Friday, April 15, 2011

Gwyneth Paltrow: Person or Avatar?

Gwyneth Paltrow Works For Success
15 April 2011 12:15:14 PM

In case you were wondering if Gwyneth Paltrow really exists as a sentient being, or is rather more of a half-British vapor, or a very blonde version of Gertrude Stein’s Oakland (“There-is-no-there-there,” Gertrude decried), let me just offer this recent bulletin:

Gwyneth Paltrow "worked her ass off" for the good things in her life.  The 'Country Strong' actress - who has children Apple, six, and Moses, five, with husband Chris Martin - believes some people resent the fact she seemingly has it all because she is not afraid to try new things and says her desire to do her best is often mistaken for her feeling superior to others. 

Do you resent her for seemingly having it all? I didn’t think so, because I don’t either. Besides money and a really nice mother, I don’t see that she has anything much--except for the world’s most delusional outlook which would, in itself, be something to envy, except that it drives her to make revealing statements like this to the actual real life publishing press:

"I think my work ethic is the reason why I'm successful. I think that a lot of people don't want to put in effort and it's easier to not change, not do something good for you, not work on your relationship,
not make yourself a meal, not work out. They're just pissed off at someone else doing that. Everything in my life that's good is because I worked my ass off to get it and to maintain it.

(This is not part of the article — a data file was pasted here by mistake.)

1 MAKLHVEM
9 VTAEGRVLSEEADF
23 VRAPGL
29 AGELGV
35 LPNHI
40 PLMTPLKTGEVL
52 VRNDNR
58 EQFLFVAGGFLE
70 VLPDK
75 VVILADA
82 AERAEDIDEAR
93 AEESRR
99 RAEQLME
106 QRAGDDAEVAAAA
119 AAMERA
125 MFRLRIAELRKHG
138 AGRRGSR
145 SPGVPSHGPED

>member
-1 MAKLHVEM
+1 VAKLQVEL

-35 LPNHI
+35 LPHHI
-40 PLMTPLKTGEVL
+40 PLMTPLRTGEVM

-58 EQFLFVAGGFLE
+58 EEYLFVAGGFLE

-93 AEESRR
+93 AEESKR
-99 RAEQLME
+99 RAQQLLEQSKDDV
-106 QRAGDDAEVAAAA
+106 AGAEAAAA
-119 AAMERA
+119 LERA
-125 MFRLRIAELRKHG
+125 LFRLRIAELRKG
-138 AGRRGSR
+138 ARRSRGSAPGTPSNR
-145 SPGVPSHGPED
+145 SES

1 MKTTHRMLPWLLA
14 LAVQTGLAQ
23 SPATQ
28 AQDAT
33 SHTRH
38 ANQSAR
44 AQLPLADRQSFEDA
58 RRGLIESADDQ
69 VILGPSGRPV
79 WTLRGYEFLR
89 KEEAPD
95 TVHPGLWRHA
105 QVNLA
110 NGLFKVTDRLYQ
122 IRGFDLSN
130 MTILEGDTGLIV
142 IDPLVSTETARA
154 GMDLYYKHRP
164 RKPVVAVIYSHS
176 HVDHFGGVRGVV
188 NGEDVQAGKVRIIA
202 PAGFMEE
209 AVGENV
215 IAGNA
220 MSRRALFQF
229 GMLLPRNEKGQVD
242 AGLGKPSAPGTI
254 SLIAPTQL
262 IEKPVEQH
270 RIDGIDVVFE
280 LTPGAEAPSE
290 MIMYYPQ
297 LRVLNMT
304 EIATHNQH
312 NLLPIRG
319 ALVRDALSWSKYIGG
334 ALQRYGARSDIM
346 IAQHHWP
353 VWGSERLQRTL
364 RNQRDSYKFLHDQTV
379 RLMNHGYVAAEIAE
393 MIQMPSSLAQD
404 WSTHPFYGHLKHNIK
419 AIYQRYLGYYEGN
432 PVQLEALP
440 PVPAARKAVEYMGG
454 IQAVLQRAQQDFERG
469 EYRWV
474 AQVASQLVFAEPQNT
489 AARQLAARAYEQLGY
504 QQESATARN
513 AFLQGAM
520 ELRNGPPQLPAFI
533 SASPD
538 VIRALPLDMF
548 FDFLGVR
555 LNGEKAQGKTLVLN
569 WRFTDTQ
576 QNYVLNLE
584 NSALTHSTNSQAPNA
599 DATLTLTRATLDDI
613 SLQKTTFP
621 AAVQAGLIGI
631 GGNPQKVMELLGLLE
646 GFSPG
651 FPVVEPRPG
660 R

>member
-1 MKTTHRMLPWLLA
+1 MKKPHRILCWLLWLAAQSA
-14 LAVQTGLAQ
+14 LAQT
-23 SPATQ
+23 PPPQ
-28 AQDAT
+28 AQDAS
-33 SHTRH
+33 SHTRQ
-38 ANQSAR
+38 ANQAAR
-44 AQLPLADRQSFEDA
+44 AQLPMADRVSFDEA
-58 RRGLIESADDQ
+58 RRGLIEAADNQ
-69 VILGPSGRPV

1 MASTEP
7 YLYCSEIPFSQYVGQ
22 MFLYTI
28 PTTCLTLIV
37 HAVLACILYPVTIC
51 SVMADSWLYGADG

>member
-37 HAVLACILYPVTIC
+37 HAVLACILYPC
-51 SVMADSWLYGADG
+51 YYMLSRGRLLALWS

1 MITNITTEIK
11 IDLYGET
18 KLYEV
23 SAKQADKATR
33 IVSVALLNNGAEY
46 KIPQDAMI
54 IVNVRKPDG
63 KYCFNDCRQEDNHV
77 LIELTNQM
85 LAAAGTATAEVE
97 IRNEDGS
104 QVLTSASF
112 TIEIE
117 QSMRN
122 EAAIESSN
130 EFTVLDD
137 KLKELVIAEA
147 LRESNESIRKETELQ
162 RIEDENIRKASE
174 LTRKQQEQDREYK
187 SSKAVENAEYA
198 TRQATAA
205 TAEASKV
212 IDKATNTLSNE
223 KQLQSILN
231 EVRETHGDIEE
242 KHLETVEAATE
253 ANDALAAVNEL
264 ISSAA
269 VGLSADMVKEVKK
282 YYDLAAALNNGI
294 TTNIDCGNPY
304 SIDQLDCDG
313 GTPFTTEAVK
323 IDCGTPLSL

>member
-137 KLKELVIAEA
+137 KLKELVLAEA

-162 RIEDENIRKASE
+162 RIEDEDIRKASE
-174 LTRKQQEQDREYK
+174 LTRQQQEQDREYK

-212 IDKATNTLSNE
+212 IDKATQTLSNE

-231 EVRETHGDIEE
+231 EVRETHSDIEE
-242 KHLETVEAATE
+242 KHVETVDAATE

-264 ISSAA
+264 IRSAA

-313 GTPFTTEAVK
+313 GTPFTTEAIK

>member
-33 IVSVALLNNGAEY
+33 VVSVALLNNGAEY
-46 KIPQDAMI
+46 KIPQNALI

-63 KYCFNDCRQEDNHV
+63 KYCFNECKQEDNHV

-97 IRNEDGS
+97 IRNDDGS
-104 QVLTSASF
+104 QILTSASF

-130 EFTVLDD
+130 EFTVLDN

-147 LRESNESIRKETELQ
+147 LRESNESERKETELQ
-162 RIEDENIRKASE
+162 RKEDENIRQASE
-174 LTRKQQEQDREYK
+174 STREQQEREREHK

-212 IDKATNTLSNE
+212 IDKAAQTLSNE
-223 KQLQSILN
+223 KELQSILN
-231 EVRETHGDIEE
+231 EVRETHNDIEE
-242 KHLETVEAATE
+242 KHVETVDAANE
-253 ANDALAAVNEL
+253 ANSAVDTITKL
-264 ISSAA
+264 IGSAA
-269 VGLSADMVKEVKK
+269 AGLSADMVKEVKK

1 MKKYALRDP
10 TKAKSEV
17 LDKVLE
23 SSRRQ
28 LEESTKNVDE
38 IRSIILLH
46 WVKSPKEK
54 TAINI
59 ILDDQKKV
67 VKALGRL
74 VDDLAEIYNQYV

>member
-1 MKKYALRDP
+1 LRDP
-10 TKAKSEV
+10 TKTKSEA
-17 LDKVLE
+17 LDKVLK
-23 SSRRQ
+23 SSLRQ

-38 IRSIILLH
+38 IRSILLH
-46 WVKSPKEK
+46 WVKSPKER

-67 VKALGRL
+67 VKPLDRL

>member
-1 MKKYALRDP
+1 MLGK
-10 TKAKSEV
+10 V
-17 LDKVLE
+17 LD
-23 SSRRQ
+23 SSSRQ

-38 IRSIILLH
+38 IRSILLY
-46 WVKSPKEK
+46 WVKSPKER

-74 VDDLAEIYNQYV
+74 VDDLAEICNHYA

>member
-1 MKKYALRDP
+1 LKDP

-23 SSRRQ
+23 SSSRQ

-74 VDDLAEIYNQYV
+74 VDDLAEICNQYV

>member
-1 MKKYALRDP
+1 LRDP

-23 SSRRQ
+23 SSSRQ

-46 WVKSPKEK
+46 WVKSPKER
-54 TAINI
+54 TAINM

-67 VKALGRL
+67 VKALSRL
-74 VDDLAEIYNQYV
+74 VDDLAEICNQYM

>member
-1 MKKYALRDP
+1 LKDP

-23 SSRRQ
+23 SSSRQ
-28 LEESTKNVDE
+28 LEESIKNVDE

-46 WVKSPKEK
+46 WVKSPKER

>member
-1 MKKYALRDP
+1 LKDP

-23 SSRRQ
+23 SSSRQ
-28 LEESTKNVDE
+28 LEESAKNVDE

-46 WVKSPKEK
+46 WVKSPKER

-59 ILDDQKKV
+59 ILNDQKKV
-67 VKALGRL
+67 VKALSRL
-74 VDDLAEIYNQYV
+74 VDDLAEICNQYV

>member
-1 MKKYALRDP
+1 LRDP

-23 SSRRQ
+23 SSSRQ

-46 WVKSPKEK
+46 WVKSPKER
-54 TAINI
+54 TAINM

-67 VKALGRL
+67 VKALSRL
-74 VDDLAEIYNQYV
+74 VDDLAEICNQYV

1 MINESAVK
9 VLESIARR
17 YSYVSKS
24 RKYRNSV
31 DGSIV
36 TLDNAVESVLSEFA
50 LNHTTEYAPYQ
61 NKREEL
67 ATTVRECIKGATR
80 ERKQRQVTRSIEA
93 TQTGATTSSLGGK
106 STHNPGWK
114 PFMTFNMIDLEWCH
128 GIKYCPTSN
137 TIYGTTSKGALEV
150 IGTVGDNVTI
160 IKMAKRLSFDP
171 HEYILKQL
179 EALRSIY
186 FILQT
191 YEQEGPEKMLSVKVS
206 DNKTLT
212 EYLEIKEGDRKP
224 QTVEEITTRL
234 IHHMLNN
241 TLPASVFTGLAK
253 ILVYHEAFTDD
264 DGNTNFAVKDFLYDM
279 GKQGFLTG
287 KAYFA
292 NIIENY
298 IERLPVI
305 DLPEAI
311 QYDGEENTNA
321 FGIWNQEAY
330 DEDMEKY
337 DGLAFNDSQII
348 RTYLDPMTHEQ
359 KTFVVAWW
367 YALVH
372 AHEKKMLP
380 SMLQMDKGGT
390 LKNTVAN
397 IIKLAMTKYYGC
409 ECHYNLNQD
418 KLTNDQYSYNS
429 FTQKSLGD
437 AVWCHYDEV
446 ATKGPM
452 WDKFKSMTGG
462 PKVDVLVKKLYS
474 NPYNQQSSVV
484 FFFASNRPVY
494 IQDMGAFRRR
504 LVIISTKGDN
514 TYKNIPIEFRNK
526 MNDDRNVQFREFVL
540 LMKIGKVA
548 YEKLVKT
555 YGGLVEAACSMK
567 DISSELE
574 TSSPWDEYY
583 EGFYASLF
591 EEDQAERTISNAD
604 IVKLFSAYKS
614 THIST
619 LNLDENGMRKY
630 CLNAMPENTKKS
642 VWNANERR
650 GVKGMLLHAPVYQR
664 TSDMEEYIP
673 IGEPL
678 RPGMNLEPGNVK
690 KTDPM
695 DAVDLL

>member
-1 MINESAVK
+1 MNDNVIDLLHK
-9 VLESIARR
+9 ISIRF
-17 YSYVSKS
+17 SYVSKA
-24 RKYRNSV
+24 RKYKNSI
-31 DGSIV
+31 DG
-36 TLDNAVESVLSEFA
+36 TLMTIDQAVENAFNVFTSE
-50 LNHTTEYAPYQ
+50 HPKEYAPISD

The late James Brown was called—by others, mind you-- “the hardest working man in show business” and perhaps Gwyneth, too, believes she’s James Brown. But she can’t be James Brown if only because James used to get drunk on occasion and shoot up some wives and end up in the pokey. Which, if he’d only pursued an acting career, would have made him a much better candidate to portray the drunk singer in the unconvincing film Country Song. Evidently, Gwyneth had trouble relating to this particular realm of human experience and shared her puzzlement with the press:

“I just couldn’t understand how you could be so drunk that you could wreck people’s lives and then wake up the next day and pretend everything was fine. I struggled with that.”

To be 25 and still not understand that requires a strong work ethic indeed. To be 35 and unable to even imagine having committed some Bad Behavior, and feeling—or not--Deep Rue and Regret, requires that one wield so much self discipline as to have rendered oneself just slightly autistic.

Gwyneth - who has recently released her own cook book, 'My Father's Daughter', and is rumored to have landed a record deal - also admitted she pities her critics as she thinks they are projecting their negative feelings about themselves onto her. 

Okay, let me just say this about pity and Gwyneth’s evident need to invade--and not just by marriage--the Country of Music: The reason her music lacks any conviction is that she’s never cared about music per se; it was merely the country she had to invade (I’m thinking Poland) to get on to the waaaay more strategic Country of Sex. Or, more specifically, to the Country of Seeming to be Very Sexy. Which Gwyneth, for all her hard-working work-outs, somehow manages to completely avoid, as can be seen on her glee-free cavorting on Glee:,

And now, just to be completely unfair:

That was unfair, wasn’t it?  You might say the same thing about a film career that peaks way too early. Gwyneth was still in her twenties when she got the Oscar for Shakespeare in Love, and she was brilliant—nay, luminous—in Shakespeare in Love.  She owned that country for a short while and no one even resented her then.